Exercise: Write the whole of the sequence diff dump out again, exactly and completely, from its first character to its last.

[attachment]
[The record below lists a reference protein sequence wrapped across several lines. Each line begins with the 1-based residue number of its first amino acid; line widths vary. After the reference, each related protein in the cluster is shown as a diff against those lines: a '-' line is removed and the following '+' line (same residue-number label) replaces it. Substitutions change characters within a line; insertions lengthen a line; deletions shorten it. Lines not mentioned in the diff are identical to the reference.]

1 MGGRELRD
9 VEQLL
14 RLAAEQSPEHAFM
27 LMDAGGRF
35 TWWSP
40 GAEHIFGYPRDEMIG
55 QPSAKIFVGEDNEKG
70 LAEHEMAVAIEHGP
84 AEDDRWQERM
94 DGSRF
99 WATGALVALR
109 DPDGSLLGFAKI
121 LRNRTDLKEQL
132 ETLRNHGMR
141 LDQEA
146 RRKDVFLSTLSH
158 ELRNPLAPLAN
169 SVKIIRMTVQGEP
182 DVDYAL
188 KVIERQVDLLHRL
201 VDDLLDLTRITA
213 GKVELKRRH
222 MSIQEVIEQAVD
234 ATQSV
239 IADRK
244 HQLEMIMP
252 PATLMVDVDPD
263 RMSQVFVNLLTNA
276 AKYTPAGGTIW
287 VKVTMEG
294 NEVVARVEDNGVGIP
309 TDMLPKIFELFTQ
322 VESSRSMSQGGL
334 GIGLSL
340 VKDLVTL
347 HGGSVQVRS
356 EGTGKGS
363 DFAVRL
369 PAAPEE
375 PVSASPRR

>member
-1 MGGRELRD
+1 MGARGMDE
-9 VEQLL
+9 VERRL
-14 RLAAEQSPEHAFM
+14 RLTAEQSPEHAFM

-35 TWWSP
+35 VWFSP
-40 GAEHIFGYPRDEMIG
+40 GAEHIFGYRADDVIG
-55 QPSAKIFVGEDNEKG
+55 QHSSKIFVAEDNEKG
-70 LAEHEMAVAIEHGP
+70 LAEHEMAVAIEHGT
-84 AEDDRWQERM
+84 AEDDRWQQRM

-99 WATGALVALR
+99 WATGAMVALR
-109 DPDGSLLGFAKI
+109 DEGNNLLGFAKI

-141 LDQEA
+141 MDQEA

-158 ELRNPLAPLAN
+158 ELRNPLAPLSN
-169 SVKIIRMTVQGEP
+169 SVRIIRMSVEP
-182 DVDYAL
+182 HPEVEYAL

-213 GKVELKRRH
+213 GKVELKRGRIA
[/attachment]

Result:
[The record below lists a reference protein sequence wrapped across several lines. Each line begins with the 1-based residue number of its first amino acid; line widths vary. After the reference, each related protein in the cluster is shown as a diff against those lines: a '-' line is removed and the following '+' line (same residue-number label) replaces it. Substitutions change characters within a line; insertions lengthen a line; deletions shorten it. Lines not mentioned in the diff are identical to the reference.]

1 MGGRELRD
9 VEQLL
14 RLAAEQSPEHAFM
27 LMDAGGRF
35 TWWSP
40 GAEHIFGYPRDEMIG
55 QPSAKIFVGEDNEKG
70 LAEHEMAVAIEHGP
84 AEDDRWQERM
94 DGSRF
99 WATGALVALR
109 DPDGSLLGFAKI
121 LRNRTDLKEQL
132 ETLRNHGMR
141 LDQEA
146 RRKDVFLSTLSH
158 ELRNPLAPLAN
169 SVKIIRMTVQGEP
182 DVDYAL
188 KVIERQVDLLHRL
201 VDDLLDLTRITA
213 GKVELKRRH
222 MSIQEVIEQAVD
234 ATQSV
239 IADRK
244 HQLEMIMP
252 PATLMVDVDPD
263 RMSQVFVNLLTNA
276 AKYTPAGGTIW
287 VKVTMEG
294 NEVVARVEDNGVGIP
309 TDMLPKIFELFTQ
322 VESSRSMSQGGL
334 GIGLSL
340 VKDLVTL
347 HGGSVQVRS
356 EGTGKGS
363 DFAVRL
369 PAAPEE
375 PVSASPRR

>member
-1 MGGRELRD
+1 MGARGMDE
-9 VEQLL
+9 VERRL
-14 RLAAEQSPEHAFM
+14 RLTAEQSPEHAFM

-35 TWWSP
+35 VWFSP
-40 GAEHIFGYPRDEMIG
+40 GAEHIFGYRADDVIG
-55 QPSAKIFVGEDNEKG
+55 QHSSKIFVAEDNEKG
-70 LAEHEMAVAIEHGP
+70 LAEHEMAVAIEHGT
-84 AEDDRWQERM
+84 AEDDRWQQRM

-99 WATGALVALR
+99 WATGAMVALR
-109 DPDGSLLGFAKI
+109 DEGNNLLGFAKI

-141 LDQEA
+141 MDQEA

-158 ELRNPLAPLAN
+158 ELRNPLAPLSN
-169 SVKIIRMTVQGEP
+169 SVRIIRMSVEP
-182 DVDYAL
+182 HPEVEYAL

-213 GKVELKRRH
+213 GKVELKRGRIA